BISC 110 Chapter Notes -Mycelium, Gymnosperm, Meiosis

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Published on 26 Feb 2014
1. Only forty years ago, plants and fungi were placed in the same kingdom. Even
today, mycology (the study of fungi) is often included in botany courses. Explain,
with reference to the characteristics of these two groups, why plants and fungi are
now placed in separate kingdoms.
Plants and fungi are very different structurally and functionally and have entirely
separate origins from distinct protist ancestors. Plants are multicellular
photosynthetic eukaryotes, with cellulose cell walls, in which the sporophyte
embryo is protected within specialized structures within the female gametophyte.
Fungi are (primarily) multicellular absorptive heterotrophic eukaryotes, with
chitinous cell walls.
2. A number of adaptations have allowed plants to move from aquatic to terrestrial
a. Give examples of specific structural and reproductive characters of plant
groups that limit them to moist or periodically moist environments.
All plants require water, however the life cycles of bryophytes and seedless
vascular plants (such as ferns) further restrict them to periodically moist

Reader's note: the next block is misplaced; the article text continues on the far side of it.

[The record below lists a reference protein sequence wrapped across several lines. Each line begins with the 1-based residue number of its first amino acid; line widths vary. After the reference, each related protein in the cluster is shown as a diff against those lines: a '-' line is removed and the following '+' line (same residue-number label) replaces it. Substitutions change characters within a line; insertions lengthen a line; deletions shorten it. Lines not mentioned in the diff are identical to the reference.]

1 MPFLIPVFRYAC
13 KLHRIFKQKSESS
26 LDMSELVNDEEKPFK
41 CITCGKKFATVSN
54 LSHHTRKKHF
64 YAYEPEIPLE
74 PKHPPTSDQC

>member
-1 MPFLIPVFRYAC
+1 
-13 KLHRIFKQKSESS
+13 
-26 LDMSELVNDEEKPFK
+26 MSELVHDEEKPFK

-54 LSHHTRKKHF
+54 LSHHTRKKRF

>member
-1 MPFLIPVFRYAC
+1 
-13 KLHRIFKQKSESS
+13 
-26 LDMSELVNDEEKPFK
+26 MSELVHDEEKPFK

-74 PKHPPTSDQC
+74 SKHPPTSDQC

environments. The gametophytes of these groups produce flagellated sperm
that require a film of water in order for the sperm to swim to the egg.
b. Give examples of specific structural and reproductive characters of plant
groups that allow them to survive and reproduce in dry environments.
All plants, as compared with their algal ancestors and relatives, have a cuticle to
help prevent water loss. Some bryophytes have membranes and organelles
that are able to withstand temporary desiccation during periods of drought.
Additionally, bryophytes and ferns are able to survive periods of drought as
drought resistant spores, and then germinate when conditions are suitable.
Gymnosperm and angiosperm are the best suited to dry environments as the
sperm travel as pollen and do not require a film of moisture. The seeds of
gymnosperms and angiosperms are also able to withstand periods of drought.
3. Fungal hyphae fuse to form a diploid nucleus, only to restore the haploid state by
meiosis before the growth of new mycelia. What is the significance of the
formation of a transient diploid stage in fungi?
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